The Mitchell concept of “trivial” has how been replaced by “serious or significant” – and forms stage one of the three stage test. Factors to consider will be whether the breach risks a hearing date or otherwise disrupts the conduct of the litigation.

As a result of the above, and whilst it may be that the court will now focus on the breach that is the subject of the application (as opposed to including previous breaches as in McTear) it still remains more important than ever to be “squeaky clean” in litigation – and to ensure that hearing dates are not prejudiced. The court will be unlikely to look upon an application for relief from sanctions favourably if to do so will involve a hearing date having to be vacated.

  1. If in doubt, apply (and quickly)

One of the outcomes of the Mitchell decision (and, indeed, the Jackson reforms as a whole) was the lack of clarity and consistency that had resulted. Relief was being granted in cases where one might have assumed it would not be and vice versa. It was therefore a worryingly unpredictable time to be a litigator. Whilst the Court of Appeal’s guidance in Denton, Decadent and Utilise has sought to address those inconsistencies, it is still early days and it remains to be seen how the new three stage test will apply in practice and what factors the courts will have regard to (eg the court refused to give a definitive list of what it considered to be good and bad reasons for breach).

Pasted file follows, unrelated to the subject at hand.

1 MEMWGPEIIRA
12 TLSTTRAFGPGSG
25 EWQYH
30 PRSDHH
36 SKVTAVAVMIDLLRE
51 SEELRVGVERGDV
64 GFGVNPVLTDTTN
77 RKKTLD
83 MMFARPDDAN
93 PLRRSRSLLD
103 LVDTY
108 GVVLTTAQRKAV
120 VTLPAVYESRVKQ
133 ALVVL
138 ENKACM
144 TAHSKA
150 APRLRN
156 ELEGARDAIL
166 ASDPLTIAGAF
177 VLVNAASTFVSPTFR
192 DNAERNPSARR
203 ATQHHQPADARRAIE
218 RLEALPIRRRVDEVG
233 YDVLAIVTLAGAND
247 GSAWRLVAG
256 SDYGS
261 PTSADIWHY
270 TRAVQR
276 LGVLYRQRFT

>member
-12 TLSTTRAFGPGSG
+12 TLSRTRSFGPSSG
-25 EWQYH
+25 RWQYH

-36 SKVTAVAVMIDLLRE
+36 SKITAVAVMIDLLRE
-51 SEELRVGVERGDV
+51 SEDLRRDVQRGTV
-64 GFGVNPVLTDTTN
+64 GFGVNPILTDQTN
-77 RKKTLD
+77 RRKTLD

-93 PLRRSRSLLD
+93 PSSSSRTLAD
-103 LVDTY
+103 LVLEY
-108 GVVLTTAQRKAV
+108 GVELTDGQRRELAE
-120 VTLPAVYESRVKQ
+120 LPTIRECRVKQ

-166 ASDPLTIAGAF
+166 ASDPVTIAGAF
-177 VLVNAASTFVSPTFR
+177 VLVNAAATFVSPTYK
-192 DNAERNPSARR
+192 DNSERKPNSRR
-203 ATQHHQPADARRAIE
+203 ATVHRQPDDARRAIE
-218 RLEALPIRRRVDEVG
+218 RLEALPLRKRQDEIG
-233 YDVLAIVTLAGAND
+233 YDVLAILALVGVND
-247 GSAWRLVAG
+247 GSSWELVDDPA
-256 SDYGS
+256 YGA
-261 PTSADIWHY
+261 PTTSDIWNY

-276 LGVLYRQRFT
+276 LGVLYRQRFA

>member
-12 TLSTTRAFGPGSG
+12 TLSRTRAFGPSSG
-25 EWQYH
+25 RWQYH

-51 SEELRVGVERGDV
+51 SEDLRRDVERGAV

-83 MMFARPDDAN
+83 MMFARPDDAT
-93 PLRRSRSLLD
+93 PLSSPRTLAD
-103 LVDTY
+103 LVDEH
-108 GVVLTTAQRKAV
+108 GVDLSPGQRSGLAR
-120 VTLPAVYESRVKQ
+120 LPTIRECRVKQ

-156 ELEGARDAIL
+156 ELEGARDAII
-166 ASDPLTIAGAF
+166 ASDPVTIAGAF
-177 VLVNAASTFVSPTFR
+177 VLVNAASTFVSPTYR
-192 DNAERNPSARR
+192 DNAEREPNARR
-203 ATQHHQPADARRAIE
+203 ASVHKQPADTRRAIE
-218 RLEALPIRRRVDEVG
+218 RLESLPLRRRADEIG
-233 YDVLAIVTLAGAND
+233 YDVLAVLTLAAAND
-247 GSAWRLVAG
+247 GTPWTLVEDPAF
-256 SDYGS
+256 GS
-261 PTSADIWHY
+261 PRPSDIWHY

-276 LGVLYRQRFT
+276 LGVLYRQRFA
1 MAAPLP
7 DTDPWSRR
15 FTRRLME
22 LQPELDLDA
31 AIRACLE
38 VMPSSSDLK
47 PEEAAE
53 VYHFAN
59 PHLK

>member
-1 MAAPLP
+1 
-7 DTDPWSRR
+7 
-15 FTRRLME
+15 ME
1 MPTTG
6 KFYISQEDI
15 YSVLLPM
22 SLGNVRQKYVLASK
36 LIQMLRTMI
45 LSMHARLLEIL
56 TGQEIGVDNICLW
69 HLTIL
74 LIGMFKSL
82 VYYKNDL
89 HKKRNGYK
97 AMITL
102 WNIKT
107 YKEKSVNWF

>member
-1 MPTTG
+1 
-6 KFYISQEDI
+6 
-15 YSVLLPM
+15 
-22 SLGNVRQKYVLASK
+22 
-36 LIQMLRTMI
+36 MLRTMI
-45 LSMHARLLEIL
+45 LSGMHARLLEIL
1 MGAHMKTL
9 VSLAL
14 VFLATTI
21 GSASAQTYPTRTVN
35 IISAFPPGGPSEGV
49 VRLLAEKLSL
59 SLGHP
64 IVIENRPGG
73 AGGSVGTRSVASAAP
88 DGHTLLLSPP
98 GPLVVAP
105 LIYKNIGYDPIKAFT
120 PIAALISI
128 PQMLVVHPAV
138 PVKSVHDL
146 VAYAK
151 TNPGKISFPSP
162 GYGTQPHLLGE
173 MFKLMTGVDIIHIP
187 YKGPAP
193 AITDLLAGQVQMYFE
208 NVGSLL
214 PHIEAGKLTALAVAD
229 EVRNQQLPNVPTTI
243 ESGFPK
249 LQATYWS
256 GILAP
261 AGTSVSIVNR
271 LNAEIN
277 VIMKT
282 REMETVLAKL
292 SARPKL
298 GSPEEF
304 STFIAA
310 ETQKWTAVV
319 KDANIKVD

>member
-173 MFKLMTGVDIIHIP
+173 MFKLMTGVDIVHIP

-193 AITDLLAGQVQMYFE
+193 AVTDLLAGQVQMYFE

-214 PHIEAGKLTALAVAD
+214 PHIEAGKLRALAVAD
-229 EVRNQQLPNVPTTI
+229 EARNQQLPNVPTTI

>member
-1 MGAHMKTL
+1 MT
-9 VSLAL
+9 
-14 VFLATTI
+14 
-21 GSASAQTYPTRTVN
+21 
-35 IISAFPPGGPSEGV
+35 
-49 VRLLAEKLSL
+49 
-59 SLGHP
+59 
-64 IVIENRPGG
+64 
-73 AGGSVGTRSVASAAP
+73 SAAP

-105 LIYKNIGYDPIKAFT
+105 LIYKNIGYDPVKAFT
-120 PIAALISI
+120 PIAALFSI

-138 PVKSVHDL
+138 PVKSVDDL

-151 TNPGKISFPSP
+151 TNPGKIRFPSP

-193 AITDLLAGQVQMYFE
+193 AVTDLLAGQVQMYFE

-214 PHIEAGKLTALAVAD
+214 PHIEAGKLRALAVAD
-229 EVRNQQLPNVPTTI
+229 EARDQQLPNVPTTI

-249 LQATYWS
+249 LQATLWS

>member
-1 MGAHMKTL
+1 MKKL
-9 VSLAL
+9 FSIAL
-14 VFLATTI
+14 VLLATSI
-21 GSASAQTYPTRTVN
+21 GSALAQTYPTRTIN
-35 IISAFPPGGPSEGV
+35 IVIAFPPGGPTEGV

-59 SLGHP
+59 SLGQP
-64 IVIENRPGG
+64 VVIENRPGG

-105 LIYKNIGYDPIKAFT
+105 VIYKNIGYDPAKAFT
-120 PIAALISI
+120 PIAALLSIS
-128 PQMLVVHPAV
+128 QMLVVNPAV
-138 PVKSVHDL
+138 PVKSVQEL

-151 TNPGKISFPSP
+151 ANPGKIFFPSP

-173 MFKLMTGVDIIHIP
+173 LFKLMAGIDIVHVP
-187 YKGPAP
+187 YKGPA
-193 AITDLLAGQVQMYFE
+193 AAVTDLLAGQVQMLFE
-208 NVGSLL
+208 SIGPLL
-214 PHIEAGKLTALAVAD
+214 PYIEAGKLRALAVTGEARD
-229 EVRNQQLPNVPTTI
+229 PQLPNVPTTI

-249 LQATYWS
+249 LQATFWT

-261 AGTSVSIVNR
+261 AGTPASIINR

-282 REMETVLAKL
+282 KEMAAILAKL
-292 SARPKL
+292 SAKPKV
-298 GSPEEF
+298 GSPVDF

As stated above, the one certain aspect of the new regime is that the three stage test does   not apply to applications made before a deadline expires. As such, litigators should constantly monitor their cases against the timetable – and ensure that when agreeing directions at the outset that enough time has been allowed for each stage of the proceedings. In the event that a 28 day extension cannot be agreed or additional time is required, make proactive applications as soon as it is felt that an impending deadline may not be met. If an application is required,  give a full explanation as to why further time is required and seek to demonstrate that the extension, if granted, is a one that will not be prejudicial to the case being dealt with promptly and at proportionate cost.